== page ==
Diplomacy is a fine balancing act of appeasement. To implement change and bring about political shifts in thinking takes time. The changes our profession needs cannot happen overnight.
Except on this occasion, something really did give. Whether it be the inadequacy of the performance-based UDA system, the authoritarian instructions from plenty of acronyms, slow or lack of patient care provisions, getting ignored by elected ministry or a combination of these things.
The BDA have tried to represent us best as they can. It can’t be easy. Perhaps they would be able to do more with greater participation and enrolment. The last few weeks have shown how much we have achieved with strength in numbers. Long may that continue.
At our last LDC meeting, only 10% of eligible dentists attended. Give them your support for an evening or two a year while catching up with colleagues. The LDC are your local political voice. Add your voice to theirs; make it loud enough for those that need to hear it to take notice.
Dentistry has long been considered medicine’s irrelevant sibling. Although research continues to show the two are ever more intertwined, in both mental and physical ails. A pay to access service with tendered contracts, more like a reverse auction masking tax collection where nobody wins.
Oral hygiene instruction and periodontology are some of the first lessons at dental school. We learn that the most common dental diseases are preventable from the get go. This has to be the focus of delivering dental health going forward.
More prevention = less treatment = less risk of complaints. A simple formula.
The rise in patient expectations (91% of NHS dentists feel unable to meet expectations, according to the Dentistry Confidence Monitor survey) offers no surprise at the corresponding rise in litigation. In many sectors, you have to go through local resolution before being allowed access to the ombudsman. Our patients can bypass this and go directly to the solicitors or regulators. The fear factor (90% of predominantly NHS dentists are anxious about the risk of complaints) of everything being ripped away from us by one honest mistake plus/minus one vexatious patient.
To add insult to injury, 86% of predominantly NHS dentists are anxious about meeting standards set by the GDC. It takes years to acquire the training and expertise for entry to specialist lists. Nonetheless, the knowledge and treatment skill of general dentists is expected to be near specialist standards from day one.
Unless we are judged by average benchmarks of peers, defensive dentistry looks here to stay. General dentists need specialist collaboration available in a timely manner. Complex treatments should be done by those appropriately trained, not general dentists feeling pressured into doing it when the computer says no.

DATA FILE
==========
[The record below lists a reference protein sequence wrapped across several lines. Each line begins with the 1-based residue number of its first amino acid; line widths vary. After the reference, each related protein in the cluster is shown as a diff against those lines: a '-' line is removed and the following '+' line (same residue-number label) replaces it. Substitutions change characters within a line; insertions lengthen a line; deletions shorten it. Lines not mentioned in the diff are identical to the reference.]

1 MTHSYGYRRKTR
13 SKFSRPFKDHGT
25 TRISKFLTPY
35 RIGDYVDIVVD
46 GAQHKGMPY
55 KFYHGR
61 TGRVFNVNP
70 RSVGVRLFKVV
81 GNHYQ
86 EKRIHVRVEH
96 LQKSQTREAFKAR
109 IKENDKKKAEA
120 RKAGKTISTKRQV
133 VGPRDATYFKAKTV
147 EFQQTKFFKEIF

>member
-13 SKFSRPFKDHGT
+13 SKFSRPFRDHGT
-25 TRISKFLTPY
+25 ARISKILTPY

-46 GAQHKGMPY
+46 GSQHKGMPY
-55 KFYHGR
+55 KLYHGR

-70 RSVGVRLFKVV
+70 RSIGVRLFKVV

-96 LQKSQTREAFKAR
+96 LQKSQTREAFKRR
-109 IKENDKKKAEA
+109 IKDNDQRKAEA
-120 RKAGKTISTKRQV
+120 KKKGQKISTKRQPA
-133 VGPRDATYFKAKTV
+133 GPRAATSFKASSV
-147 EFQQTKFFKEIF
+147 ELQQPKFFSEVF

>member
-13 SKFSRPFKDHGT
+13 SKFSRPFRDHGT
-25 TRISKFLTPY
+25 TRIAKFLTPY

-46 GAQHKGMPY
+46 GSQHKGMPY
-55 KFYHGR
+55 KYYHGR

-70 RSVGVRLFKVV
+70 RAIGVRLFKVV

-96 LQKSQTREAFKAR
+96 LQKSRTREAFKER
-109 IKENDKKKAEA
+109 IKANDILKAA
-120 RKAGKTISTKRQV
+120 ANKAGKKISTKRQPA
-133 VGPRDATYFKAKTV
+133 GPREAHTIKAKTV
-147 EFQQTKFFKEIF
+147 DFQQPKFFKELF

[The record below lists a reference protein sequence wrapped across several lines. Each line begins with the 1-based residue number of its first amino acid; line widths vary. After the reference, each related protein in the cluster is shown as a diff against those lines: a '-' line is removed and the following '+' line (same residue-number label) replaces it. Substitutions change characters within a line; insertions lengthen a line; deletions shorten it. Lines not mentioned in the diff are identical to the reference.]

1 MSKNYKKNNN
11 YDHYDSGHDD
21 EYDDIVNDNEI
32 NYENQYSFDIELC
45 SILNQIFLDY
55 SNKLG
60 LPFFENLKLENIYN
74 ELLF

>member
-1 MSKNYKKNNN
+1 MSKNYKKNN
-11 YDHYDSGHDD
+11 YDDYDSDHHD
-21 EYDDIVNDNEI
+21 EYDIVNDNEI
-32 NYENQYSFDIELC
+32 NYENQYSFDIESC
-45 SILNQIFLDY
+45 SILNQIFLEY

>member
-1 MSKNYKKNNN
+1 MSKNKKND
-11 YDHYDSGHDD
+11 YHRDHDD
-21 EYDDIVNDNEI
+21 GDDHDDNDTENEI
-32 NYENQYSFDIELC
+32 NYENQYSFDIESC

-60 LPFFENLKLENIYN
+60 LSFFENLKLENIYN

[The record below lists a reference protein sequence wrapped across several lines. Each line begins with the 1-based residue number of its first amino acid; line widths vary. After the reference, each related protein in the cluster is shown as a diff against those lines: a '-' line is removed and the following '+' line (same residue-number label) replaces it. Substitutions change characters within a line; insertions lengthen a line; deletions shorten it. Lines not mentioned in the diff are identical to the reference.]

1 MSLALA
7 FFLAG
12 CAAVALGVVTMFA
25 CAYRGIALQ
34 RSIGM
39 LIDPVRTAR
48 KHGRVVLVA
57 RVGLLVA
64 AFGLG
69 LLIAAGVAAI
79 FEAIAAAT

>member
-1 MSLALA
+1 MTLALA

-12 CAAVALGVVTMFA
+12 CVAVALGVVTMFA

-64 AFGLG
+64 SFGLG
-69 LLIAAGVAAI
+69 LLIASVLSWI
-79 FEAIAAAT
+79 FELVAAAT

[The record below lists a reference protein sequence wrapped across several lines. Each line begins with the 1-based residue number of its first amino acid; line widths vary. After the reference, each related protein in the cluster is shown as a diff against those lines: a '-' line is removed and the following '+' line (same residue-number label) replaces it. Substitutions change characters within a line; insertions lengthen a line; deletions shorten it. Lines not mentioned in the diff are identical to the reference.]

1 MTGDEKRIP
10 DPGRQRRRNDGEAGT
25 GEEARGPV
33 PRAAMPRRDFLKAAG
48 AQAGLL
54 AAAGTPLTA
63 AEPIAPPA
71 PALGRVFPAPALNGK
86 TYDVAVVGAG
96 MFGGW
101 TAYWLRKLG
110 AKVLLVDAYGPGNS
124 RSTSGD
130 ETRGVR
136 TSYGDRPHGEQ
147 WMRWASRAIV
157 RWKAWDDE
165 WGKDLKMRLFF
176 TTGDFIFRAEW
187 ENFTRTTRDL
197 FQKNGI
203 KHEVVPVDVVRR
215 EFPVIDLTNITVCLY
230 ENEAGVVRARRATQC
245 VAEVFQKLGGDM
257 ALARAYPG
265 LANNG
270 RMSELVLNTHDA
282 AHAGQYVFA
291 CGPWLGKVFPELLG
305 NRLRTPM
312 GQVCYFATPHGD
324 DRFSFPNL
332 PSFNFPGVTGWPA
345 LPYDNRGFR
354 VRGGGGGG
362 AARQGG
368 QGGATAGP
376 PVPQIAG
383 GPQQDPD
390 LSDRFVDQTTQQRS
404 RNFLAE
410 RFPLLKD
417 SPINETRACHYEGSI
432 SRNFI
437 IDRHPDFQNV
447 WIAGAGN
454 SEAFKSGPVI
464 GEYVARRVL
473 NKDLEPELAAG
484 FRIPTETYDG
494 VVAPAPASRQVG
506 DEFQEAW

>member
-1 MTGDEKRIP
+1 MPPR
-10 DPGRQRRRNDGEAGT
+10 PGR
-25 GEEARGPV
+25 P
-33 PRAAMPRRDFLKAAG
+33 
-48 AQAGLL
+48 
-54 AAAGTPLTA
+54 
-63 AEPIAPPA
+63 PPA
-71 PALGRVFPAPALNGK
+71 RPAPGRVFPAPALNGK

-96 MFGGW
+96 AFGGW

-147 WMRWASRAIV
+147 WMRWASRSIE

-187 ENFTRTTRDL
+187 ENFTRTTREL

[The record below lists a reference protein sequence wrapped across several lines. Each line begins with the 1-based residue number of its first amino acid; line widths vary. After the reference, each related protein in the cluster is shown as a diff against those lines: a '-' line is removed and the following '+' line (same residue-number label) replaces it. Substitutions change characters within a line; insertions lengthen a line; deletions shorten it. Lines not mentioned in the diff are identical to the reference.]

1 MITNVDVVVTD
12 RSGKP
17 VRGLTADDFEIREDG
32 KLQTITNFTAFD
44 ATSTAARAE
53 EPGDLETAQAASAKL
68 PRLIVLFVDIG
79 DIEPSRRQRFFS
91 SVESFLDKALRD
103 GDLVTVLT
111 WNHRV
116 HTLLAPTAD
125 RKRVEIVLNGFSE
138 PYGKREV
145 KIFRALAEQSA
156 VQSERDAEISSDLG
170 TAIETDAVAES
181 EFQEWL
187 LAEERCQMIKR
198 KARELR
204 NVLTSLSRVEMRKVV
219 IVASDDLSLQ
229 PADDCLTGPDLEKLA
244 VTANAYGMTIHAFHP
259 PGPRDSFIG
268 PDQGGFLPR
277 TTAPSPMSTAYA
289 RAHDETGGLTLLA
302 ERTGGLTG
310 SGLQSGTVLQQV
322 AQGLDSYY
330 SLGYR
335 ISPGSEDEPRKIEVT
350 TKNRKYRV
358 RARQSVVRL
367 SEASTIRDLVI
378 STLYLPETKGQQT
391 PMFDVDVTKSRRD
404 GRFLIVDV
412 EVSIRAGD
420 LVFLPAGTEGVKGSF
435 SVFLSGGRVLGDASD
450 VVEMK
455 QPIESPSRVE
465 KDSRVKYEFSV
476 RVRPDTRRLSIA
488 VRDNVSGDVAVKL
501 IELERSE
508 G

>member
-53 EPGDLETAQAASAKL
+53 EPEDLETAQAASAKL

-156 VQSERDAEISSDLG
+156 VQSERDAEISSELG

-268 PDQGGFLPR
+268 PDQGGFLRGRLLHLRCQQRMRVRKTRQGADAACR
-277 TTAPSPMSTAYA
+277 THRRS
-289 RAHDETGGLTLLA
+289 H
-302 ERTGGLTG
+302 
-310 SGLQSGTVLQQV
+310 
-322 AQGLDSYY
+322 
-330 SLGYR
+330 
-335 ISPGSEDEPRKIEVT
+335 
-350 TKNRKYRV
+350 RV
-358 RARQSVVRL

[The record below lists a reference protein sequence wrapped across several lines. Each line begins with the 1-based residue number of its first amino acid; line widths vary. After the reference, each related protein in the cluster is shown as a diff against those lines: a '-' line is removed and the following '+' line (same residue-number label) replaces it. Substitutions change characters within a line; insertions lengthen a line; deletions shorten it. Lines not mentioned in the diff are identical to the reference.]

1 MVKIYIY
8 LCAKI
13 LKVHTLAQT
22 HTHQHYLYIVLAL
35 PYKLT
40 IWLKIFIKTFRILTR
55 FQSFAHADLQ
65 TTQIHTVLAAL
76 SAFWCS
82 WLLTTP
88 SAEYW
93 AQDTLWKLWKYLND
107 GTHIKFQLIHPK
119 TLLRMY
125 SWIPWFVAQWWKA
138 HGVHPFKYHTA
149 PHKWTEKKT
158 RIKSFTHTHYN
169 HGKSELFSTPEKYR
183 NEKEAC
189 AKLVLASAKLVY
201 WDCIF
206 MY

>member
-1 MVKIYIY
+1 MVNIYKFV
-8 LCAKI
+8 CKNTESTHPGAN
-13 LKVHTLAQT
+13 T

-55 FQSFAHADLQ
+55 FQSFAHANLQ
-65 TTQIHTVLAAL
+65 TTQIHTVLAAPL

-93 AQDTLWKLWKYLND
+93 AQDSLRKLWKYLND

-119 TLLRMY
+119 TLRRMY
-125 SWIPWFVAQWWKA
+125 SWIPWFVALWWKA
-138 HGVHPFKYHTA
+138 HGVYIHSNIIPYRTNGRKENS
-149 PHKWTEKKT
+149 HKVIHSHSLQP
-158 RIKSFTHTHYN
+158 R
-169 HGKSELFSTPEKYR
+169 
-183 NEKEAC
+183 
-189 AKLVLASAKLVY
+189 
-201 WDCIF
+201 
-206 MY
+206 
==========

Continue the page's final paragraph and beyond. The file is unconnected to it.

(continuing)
The private sector is flourishing by filling the gaps left by NHS services that are too strained to provide. Unfortunately, stories of patients unable to afford private fees play like a record on repeat. Nothing beats your own tooth, but patients can feel cornered into making decisions that aren’t their preferred option or in their best interests.
Is the NHS missing out by losing Dentists with Special Interests (DWSI) and specialists to the private sector? Could NHS special interest contracts and/or multidisciplinary practices be created as secondary referral centres; hospitals promoted to tertiary services? Similar to how orthodontic services presently operate. Could this put complex treatments within reach for all?
Medics have two foundation years followed by three years specialist general practice training. Is formal GDP training an adoptable model to bring dentistry in line with medicine, albeit with less training years required? Including special interest training, especially if tiered contracts are to be mooted, would fully encourage general dentists to do complex treatments in a structured pathway.
Scepticism over the future is rife… the cynical young with decades to go till retirement, the old guard jaded from the profession’s demise. They’re glad to be getting out; away from the overbearing domination by watchdogs and patients.
The role is now so onerous that many dentists are struggling on a daily basis. One eye doing what we can in our four walls, the other constantly having to watch over our shoulder. The evident mental health crisis triggered from this assault on dentists from all angles, with 84% of predominantly NHS dentists feeling that their current role negatively impacts their mental health.
I know dentists that have emigrated to Australia or New Zealand with far more fulfilling careers. Challenging patients are seen as an opportunity, not a problem. Practising without trepidation in their no-blame culture akin to the airline industry. An enviable occupational lifestyle we could only dream of in our finger-pointing part of the world.
Dentistry is a fantastic job; delightfully rewarding when patients appreciate us for who we are and what we do. It’s sad knowing how many fledgling dentists get downbeat over their NHS careers shortly after stepping into it. Exit and back-up strategies have crossed my mind. Can dentistry and the NHS convince me there’s enough optimism and financial reward to stick with it?
About Hussein Hassanali
Hussein graduated from the University of Liverpool in 2009 and is an NHS Associate Dentist in York. He has a broad range of experience having worked in both NHS and private, and both corporate and independent practices. He is working towards completing his PG Diploma in Restorative Dentistry and has a keen interest in preventative and minimally invasive dentistry. To date he has over twenty publications to his name and continues to support the profession through his regular contributions, as well as being on the BDJ Reader Panel and an Editorial Advisory Board Member of Young Dentist Magazine.